Sero-Prevalence Surveys: A Lot To Cheer Yet Enough Evidence To Caution Indian Cities

Sero-Prevalence Surveys: A Lot To Cheer Yet Enough Evidence To Caution Indian Cities A test being conducted as part of the survey. 
Snapshot
  • Sero-prevalence surveys seem to hint that many of us are able to deal with the virus with not much fuss, though we can leave it to the experts whether to call this immunity or not.

ICMR (Indian Council of Medical Research) study of Delhi based on sero-prevalence survey has found nearly 23 per cent of those whose samples have been analysed to have antibodies indicating past presence of coronavirus.

Similar percentage has been observed for Mumbai (Greater Mumbai Municipal Corporation region precisely.)

The latest survey conducted by Brihanmumbai Municipal Corporation (BMC), using random sampling, has found that nearly 57 per cent of slum households and 16 per cent of non-slum households show antibodies. This survey involved nearly 7,000 samples from three wards of Mumbai.

These results are in line with studies in New York or London, where survey estimates are around 17 per cent to 20 per cent after about four months of the Covid-19 pandemic.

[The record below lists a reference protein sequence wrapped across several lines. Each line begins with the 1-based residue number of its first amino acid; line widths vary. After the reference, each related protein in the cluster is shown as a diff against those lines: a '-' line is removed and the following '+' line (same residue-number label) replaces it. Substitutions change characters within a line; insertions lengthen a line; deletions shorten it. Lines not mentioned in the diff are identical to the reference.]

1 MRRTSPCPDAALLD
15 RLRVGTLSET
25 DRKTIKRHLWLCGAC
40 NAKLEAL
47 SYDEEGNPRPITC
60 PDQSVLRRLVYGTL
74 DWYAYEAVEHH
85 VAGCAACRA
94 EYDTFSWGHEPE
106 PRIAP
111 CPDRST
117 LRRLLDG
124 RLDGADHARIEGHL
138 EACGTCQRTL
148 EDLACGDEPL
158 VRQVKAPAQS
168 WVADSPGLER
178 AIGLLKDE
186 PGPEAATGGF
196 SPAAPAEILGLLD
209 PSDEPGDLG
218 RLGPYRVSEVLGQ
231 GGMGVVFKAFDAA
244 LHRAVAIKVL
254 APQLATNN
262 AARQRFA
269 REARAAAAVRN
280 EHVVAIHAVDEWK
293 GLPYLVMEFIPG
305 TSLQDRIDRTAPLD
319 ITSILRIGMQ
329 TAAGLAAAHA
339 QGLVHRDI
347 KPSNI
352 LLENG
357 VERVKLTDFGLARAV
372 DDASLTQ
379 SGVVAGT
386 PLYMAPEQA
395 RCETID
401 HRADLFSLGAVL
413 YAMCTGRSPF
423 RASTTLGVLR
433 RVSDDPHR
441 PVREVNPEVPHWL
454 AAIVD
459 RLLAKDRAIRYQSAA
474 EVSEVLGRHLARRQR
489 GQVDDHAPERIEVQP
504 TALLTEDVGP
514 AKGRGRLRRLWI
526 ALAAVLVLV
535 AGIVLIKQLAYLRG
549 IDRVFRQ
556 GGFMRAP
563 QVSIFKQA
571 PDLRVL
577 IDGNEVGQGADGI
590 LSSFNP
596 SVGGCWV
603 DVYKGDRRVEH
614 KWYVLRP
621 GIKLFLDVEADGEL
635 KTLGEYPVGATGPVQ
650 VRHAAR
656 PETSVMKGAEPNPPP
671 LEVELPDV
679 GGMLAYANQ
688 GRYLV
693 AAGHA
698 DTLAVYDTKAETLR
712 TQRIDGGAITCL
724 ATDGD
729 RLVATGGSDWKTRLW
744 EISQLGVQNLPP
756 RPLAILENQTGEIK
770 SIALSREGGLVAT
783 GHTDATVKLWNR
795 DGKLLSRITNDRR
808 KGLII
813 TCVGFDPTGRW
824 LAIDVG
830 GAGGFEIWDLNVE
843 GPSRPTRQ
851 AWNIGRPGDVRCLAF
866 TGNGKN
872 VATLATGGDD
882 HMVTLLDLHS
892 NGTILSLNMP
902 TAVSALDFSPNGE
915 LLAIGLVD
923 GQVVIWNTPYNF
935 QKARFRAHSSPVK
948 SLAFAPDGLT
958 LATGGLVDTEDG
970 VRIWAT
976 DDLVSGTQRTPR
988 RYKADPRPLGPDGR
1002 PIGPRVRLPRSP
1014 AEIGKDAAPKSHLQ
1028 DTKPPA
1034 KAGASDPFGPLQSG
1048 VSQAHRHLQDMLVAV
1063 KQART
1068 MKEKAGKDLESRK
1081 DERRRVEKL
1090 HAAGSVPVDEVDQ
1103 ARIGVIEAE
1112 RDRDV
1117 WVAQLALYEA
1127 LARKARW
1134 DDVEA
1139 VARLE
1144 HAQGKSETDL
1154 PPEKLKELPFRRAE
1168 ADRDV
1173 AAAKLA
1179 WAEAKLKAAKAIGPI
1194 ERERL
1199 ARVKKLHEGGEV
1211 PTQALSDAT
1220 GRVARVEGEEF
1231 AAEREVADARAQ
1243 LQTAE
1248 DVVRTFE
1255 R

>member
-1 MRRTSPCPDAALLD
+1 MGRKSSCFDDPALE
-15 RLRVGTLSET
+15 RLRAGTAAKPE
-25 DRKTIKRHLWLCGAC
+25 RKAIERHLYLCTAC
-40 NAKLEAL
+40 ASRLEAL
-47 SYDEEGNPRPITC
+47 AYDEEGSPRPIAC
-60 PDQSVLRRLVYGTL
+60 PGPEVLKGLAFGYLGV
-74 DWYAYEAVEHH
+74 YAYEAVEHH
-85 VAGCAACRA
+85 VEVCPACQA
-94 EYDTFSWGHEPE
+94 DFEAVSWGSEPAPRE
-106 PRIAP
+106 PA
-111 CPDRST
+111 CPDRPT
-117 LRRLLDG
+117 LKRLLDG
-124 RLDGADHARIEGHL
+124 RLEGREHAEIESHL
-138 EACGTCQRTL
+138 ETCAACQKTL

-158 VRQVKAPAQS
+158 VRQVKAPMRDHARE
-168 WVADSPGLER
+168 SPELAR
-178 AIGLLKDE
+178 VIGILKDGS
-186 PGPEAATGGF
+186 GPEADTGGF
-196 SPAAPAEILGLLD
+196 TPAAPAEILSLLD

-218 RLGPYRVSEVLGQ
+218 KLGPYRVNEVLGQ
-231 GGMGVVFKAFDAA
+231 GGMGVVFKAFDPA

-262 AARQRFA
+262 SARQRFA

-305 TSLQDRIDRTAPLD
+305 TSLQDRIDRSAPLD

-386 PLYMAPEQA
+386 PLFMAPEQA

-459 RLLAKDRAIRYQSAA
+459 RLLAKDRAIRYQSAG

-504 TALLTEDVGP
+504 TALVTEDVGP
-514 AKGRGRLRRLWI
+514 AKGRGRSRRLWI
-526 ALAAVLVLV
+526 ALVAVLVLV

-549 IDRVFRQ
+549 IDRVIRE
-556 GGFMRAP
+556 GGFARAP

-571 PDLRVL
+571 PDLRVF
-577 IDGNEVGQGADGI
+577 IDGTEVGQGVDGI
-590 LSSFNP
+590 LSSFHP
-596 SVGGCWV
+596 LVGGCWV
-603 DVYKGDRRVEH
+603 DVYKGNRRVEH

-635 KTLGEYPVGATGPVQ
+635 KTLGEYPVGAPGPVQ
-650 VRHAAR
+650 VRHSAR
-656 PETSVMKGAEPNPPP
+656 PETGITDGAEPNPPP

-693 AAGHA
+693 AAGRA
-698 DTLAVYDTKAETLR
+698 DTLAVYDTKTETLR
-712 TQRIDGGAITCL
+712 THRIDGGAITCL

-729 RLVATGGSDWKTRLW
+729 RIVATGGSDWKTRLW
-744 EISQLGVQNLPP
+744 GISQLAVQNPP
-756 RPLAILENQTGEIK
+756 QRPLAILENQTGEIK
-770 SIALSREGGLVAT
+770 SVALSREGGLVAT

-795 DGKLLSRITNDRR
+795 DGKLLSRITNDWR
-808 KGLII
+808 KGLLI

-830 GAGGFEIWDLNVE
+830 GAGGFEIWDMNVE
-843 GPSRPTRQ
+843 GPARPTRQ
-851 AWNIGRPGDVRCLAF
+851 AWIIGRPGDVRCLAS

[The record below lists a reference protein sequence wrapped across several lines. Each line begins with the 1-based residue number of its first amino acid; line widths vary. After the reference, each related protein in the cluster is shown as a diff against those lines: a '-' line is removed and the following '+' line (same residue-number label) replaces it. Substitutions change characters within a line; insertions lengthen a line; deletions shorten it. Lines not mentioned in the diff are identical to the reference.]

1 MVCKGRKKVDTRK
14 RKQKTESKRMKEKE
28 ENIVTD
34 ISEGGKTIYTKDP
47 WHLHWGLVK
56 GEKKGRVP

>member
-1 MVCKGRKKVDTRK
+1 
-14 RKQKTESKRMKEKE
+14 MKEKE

Sero-prevalence studies do not identify the virus but look for the response human body is highly likely to have generated for coronavirus. Due to limited availability of tests, only those who show symptoms and those who are in their close contact take RT-PCR test to confirm the presence of virus.

If we go by the survey, 23 per cent of population in Delhi in July, when survey was conducted, had the likely presence of virus.

Using 2019 estimates of population (2 crore) and possibility of many migrants not being in city during the time of survey, the number of people who have had virus is between 35 to 40 lakh for Delhi.

Delhi had around 1.1 lakh cases when sero-survey was undertaken. The implication is obvious: exceptionally large fraction of virus carriers shows no symptoms to even prompt the testing. Same implication holds for Mumbai or New York or London if we compare RT-PCR tests and sero-prevalence surveys.

This is good news!

Though we do not want to race ahead in conclusion, it hints that many of us are able to deal with virus with not much fuss. We can leave it to experts about whether we should call such behaviour as immunity or not.

It is a respite we all deserve, after months of pandemic, which has scarred lives, livelihoods, and imagination of the whole country. I must highlight here a bold article which has foreshadowed this optimism, it is worth reading and re-reading.

The other aspect of sero-prevalence survey is it also maps the progression of the pandemic to its logical end, where everyone is affected. About four-and-half months of pandemic, March to mid-July, with lockdown and reverse migration, seems to have affected a quarter of the population in two of our largest cities, which have many extremely dense pockets of population.